Star of the Sea, a great political novel set at the time of the Irish famine, has been a runaway bestseller. Author Joseph O'Connor spoke to Hazel Croft about its success and why he wrote the book.
Have you been surprised at the success of Star of the Sea? Why do you think it's been so popular?
I've been amazed at its success. I wouldn't have thought a book on such a subject would have been successful on a commercial level. I'd go so far as to say that I thought it would have been a book my career would have to recover from in sales terms. It was a book I wanted to write, but I didn't expect it to do well.
Obviously the Richard and Judy show has played a part in its success, but I think it's deeper than that. The book had a life of its own in book clubs and reading groups from last autumn onwards and people started writing to me, and it started getting out to a wider audience. The television promotion was a major stroke of luck, but at this stage the book is going beyond that. Richard and Judy went out on 19 January, and it's still number two in the bestseller lists this week.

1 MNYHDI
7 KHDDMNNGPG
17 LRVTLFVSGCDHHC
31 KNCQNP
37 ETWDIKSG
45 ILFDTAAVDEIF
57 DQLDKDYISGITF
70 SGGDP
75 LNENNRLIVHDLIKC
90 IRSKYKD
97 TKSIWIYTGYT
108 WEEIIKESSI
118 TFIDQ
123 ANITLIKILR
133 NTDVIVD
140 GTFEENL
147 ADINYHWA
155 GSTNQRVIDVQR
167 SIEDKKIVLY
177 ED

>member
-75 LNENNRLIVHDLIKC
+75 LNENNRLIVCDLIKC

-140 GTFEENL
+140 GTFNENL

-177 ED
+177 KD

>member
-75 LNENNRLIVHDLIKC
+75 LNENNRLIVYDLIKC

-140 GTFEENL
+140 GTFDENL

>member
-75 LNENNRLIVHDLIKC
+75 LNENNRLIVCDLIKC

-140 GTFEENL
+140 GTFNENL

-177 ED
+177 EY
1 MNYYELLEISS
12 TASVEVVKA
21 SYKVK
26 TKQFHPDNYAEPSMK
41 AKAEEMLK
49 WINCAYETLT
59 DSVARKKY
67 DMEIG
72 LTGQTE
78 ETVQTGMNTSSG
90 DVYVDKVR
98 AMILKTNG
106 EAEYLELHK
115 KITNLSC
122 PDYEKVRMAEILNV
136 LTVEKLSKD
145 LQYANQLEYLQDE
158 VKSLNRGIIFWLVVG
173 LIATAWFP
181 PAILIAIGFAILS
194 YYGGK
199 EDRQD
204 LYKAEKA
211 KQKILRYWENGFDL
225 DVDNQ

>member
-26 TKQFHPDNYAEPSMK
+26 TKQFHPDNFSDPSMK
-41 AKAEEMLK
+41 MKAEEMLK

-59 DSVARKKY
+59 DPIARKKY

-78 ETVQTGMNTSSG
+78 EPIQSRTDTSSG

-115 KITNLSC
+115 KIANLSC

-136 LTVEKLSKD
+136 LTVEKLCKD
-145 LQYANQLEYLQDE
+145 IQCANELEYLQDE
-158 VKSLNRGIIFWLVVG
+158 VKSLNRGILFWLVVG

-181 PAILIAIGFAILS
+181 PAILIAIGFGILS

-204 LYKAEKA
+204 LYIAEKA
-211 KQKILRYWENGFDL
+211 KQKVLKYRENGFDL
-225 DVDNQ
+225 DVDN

Part of its success is what lies below the surface of society. I think there's a curiosity in England about Irish history and all its mythologies and sacred cows. Below the level of politics and what you hear on the news, there's an interest in the two intertwined histories of the English and the Irish and how such antagonisms developed. If you think about it, the reality for many people is the extent of the connections between us - through the arts, intermarriage, sport, culture, having a common language.
From the letters I have received from people in England I've realised that not a lot is taught about the famine. It's dealt with as a footnote in history, whereas in Ireland the famine is the central event of this period.
What motivated you to write about the famine and the death ships?